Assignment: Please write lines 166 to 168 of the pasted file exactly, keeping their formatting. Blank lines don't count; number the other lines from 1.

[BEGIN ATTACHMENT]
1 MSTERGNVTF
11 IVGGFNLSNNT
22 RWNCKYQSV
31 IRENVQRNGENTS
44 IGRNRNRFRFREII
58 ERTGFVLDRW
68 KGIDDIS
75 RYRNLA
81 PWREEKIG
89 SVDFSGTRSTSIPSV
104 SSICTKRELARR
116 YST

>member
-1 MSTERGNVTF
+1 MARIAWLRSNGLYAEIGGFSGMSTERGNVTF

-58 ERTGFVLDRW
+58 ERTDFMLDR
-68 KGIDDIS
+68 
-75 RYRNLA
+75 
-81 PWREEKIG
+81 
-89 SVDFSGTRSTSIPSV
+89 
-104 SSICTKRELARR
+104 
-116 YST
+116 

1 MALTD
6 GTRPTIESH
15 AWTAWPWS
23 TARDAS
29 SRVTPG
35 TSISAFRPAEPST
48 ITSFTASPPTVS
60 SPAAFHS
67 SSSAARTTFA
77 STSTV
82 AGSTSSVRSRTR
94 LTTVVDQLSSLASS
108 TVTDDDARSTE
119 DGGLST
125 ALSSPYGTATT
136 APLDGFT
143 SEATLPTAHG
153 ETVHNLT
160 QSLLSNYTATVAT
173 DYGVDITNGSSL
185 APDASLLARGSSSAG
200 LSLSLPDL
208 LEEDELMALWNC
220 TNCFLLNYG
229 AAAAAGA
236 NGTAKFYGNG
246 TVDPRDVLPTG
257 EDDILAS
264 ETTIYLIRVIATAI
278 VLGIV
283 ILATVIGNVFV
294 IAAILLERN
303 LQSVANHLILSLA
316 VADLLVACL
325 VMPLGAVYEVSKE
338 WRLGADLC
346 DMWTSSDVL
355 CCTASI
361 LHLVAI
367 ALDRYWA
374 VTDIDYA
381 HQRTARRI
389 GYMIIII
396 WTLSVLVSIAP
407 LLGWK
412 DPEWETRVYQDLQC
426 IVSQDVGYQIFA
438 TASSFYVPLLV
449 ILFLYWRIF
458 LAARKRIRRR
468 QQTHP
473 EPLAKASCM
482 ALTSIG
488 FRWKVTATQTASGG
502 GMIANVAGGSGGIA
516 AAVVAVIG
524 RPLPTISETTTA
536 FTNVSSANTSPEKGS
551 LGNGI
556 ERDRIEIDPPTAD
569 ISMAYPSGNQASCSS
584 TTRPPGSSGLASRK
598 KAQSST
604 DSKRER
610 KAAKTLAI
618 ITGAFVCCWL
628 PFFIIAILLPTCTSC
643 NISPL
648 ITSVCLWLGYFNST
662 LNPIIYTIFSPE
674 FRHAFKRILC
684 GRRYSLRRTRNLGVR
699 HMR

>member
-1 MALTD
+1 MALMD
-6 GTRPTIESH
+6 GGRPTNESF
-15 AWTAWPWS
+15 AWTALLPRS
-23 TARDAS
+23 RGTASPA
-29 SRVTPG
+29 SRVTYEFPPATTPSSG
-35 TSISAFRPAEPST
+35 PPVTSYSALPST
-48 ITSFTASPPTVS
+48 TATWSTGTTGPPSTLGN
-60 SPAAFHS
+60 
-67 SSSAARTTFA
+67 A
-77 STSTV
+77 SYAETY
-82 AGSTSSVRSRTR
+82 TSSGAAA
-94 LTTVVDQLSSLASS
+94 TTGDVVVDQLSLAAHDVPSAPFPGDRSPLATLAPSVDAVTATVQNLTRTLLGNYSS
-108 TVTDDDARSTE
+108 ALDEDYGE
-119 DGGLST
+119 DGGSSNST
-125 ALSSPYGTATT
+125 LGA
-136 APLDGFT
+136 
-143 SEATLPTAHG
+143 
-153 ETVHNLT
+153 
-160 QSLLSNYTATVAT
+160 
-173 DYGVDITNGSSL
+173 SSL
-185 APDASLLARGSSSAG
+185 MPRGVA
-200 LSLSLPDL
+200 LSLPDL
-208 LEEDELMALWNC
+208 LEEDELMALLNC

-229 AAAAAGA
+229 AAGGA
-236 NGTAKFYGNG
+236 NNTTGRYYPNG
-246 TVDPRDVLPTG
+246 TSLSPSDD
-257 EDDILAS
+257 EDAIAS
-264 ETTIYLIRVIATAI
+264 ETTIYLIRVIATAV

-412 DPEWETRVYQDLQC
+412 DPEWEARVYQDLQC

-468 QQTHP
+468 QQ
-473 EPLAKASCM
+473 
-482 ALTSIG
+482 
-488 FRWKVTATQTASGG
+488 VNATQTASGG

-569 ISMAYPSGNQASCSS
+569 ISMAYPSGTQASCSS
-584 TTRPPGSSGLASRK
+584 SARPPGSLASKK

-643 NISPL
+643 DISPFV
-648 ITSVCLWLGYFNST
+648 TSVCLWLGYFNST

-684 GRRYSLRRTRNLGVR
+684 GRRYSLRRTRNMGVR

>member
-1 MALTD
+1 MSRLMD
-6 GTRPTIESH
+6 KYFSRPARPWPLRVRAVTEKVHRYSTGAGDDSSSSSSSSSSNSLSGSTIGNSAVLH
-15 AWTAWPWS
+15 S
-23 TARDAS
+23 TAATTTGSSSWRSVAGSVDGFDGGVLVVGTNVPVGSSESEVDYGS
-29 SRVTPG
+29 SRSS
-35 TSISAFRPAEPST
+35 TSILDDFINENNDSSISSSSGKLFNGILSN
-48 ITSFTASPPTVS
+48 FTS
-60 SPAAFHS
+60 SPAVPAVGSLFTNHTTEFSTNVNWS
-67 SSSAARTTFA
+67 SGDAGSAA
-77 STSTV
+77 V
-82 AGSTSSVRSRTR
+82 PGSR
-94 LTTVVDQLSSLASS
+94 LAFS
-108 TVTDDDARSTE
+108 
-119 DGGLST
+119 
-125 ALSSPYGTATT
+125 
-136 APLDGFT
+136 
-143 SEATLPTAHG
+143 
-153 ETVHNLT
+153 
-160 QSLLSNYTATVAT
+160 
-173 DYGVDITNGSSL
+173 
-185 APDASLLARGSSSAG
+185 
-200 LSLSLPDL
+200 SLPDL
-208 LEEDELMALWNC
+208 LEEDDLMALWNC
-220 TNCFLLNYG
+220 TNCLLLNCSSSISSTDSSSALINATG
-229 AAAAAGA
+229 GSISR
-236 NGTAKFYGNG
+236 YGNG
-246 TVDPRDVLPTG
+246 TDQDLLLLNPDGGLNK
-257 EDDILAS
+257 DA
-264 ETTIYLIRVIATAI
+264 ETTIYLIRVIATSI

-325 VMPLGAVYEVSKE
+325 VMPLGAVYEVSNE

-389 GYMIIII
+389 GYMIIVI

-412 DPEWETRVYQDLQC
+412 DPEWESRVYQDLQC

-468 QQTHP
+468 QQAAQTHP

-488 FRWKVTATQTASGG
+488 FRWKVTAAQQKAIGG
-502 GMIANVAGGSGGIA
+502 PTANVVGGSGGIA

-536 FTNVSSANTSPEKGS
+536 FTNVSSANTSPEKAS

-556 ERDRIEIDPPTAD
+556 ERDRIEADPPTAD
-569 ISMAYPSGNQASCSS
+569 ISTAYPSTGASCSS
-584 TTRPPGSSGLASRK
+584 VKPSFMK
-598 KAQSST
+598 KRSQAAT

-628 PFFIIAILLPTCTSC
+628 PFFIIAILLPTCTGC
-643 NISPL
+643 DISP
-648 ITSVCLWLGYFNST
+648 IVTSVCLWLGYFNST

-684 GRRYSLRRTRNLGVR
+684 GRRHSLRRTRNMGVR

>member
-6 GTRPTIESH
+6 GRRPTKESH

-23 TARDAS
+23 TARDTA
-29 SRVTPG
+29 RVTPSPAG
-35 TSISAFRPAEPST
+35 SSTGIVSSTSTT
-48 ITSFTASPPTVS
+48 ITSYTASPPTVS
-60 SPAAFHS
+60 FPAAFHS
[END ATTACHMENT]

-482 ALTSIG
+482 
-488 FRWKVTATQTASGG